If Gounod had never written Faust, his fame would be less, but respect for him would be greater. Faust has so successfully held its place in the operatic repertoire that the breadth of its composer’s achievement has been largely sidelined. And the irony about Faust is that, while loved for its music, it has been less admired for its literary qualities. Because it singles out the love interest in Goethe’s version of the legend, the custom in German-speaking lands was once to call the work Margarete (after its heroine rather than its hero) and to think of its composer with condescension.
Consider instead a reputation centred on what many admirers call his masterpiece, the subtle, understated and intensely dramatic Mireille (1864), and on his delicately poised songs with piano; on his more conventional but brilliantly effective Roméo et Juliette (1867), and on the lyrical, at times imposing Messe solennelle de Sainte Cécile (1855); on the two high-spirited, finely scored symphonies (1855 and 1856) and the Petite symphonie for wind ensemble (1885). A French Mendelssohn with a better sense of drama, we might conclude. Gounod believed that success in a composing career must be won through opera, but that was a policy of realism. He worked in Paris when the openings in most other kinds of music were limited, and yet – like Berlioz and almost nobody else – he still made his mark across the board.
The church was a recurrent theme of his life. After his musical education, he studied to become a priest. Although composing won the struggle for his professional soul, he later spent a decade writing mainly religious music. For the first half of the 1870s he lived in England, where he ran the choir at the newly opened Royal Albert Hall and where he and his oratorios went down well – The Redemption (1882) and Mors et vita (1885) were later commissioned by festivals in Birmingham and Norwich. After returning to France, he went back to opera, though it was his existing works that stayed in the repertoire, as the new ones, such as Cinq mars (1877) and Polyeucte (1878), had a more equivocal reception.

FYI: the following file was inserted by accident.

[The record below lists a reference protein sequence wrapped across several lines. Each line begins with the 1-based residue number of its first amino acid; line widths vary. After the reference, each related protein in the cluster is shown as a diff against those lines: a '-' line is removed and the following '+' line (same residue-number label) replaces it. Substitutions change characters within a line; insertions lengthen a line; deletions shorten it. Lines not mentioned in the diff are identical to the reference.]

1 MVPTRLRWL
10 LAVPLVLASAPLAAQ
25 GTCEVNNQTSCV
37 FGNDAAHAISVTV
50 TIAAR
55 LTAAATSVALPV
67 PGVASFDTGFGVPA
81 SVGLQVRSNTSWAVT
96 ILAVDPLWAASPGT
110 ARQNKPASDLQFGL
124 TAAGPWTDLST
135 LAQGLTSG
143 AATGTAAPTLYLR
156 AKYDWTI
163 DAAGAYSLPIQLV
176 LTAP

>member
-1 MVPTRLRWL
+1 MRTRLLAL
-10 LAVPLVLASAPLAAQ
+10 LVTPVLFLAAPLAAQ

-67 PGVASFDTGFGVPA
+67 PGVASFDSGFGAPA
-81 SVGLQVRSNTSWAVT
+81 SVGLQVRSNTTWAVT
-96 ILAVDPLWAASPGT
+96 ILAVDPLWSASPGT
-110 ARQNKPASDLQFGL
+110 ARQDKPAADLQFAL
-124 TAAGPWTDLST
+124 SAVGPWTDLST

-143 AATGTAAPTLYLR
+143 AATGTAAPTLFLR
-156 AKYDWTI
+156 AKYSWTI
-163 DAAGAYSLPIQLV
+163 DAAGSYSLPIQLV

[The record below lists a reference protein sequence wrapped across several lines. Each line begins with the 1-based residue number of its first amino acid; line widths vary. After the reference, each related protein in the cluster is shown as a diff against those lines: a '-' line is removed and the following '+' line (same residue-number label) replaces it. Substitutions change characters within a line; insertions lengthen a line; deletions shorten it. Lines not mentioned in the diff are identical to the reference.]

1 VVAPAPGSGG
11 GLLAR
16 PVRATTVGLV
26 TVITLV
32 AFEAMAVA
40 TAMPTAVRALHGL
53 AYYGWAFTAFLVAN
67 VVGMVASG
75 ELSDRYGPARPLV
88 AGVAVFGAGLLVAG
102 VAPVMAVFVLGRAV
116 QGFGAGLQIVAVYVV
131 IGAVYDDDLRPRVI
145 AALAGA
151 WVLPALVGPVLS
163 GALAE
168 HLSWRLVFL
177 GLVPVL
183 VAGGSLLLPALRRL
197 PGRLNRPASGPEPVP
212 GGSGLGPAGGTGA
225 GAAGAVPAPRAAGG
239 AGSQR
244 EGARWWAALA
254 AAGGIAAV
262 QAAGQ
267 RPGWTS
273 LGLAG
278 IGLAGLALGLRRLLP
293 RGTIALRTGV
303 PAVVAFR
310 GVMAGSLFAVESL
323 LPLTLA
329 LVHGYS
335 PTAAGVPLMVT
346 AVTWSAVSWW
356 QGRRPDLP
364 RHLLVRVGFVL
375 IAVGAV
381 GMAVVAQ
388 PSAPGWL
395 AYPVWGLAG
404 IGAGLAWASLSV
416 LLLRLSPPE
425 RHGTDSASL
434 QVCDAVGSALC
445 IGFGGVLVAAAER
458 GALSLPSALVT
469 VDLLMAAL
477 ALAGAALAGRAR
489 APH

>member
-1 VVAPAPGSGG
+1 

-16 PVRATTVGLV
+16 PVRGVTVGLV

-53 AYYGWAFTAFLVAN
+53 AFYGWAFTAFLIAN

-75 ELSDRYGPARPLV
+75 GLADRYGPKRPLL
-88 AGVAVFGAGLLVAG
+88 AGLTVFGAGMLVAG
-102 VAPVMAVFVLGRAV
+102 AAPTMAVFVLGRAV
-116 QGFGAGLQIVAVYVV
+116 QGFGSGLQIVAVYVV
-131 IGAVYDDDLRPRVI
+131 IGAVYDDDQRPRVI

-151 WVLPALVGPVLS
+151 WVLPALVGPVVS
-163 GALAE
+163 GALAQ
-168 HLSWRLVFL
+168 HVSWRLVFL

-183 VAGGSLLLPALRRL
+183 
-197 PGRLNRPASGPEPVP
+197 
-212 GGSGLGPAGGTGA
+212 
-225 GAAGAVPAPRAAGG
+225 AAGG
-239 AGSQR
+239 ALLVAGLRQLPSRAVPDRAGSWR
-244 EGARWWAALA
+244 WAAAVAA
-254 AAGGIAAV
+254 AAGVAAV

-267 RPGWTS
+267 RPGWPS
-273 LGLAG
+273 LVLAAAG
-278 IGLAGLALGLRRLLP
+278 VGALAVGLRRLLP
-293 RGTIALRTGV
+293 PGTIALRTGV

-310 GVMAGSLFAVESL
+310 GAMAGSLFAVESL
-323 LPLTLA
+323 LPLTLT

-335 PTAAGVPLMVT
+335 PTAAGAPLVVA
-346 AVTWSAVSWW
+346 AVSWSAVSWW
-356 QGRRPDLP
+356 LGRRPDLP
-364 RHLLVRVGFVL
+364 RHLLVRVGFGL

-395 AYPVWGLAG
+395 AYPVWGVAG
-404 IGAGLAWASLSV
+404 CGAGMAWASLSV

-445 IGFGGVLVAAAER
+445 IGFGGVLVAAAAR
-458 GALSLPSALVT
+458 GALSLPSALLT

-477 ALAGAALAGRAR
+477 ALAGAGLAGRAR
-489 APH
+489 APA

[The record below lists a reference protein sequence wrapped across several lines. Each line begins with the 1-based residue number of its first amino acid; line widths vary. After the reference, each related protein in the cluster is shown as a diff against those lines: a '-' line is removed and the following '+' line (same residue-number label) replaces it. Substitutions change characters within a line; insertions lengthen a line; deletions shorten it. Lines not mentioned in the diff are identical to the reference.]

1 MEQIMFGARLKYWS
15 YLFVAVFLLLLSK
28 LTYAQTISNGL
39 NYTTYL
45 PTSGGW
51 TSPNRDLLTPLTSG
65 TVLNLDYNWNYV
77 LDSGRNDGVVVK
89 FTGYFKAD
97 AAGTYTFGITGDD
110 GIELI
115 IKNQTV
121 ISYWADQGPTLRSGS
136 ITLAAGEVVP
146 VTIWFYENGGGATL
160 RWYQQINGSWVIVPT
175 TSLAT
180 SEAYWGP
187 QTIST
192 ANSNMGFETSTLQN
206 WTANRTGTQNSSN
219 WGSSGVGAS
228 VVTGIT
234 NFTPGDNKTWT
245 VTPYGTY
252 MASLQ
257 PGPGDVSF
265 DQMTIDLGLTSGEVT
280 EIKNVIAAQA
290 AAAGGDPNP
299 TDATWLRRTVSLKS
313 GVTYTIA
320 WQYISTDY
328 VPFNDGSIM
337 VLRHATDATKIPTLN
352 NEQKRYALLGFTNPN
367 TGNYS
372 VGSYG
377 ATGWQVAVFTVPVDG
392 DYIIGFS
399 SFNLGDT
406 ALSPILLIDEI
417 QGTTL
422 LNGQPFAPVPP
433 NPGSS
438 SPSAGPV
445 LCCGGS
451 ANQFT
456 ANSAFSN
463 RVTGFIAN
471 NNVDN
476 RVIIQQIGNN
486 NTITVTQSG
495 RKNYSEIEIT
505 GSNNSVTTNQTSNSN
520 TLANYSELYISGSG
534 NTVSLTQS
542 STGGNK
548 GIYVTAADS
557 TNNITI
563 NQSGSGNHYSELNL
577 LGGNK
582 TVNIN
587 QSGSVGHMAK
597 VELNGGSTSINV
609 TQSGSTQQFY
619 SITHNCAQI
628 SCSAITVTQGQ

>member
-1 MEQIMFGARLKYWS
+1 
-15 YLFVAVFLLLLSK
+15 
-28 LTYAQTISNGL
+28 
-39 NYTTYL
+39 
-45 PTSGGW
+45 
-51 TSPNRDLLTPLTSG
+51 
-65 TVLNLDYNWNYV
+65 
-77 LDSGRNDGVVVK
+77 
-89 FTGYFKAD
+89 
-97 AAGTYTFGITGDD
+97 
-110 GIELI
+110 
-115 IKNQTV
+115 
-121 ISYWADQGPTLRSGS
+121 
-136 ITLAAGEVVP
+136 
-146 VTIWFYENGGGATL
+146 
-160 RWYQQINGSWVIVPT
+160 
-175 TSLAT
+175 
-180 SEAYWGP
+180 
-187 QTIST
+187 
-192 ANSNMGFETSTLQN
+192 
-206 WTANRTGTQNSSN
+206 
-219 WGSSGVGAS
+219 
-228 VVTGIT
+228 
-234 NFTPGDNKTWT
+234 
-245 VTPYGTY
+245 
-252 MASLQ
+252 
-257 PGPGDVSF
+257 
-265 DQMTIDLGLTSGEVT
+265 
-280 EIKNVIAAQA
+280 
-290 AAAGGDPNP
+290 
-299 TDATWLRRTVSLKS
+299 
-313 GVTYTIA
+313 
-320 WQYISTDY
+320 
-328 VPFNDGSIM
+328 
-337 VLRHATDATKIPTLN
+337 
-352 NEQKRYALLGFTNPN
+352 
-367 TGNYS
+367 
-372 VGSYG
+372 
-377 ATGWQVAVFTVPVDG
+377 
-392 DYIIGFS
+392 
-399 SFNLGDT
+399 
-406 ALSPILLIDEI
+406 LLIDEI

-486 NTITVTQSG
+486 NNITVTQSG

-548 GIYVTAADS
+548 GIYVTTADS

His music always had its grandiose side, which was now tending to take over, though in the St Cecilia Mass it holds a satisfying balance with the intimate and tender expression that would give him his place in musical history. Even in Faust it is the latter aspect rather than the high drama that has kept the work alive, vindicating his once-derided approach. His lasting influence on French music ran through the operas of Bizet and Massenet to the sonatas of Poulenc, and was responsible for one unlikely masterpiece, Bizet’s youthful Symphony in C. Most listeners coming fresh to Gounod’s symphonies think they sound like Bizet’s, but the influence went the other way round, for Bizet had the job of arranging Gounod’s for piano duet and was promptly inspired to emulate them.
Profile © Robert Maycock, 2003
- Katherine Bryan and Edward Cohen: Gounod's "Jewel Song" from Fausthttps://ichef.bbci.co.uk/images/ic/240x135/p05wxlxk.jpghttps://ichef.bbci.co.uk/images/ic/240x135/p05wxlxk.jpg2018-02-02T16:11:58.000ZFlautist Katherine Bryan performs live for Classics Unwrappedhttps://www.bbc.co.uk/music/audiovideo/popular/p05wxgz4
Katherine Bryan and Edward Cohen: Gounod's "Jewel Song" from Faust
- Charles Gounod (1818-1893)https://ichef.bbci.co.uk/images/ic/240x135/p021bfnq.jpghttps://ichef.bbci.co.uk/images/ic/240x135/p021bfnq.jpg2014-06-20T14:40:00.000ZDonald Macleod explores the life and music of Charles Gounod, known today for little other than the song Ave Maria and the hugely popular opera Faust.https://www.bbc.co.uk/music/audiovideo/popular/p021bfps
Charles Gounod (1818-1893)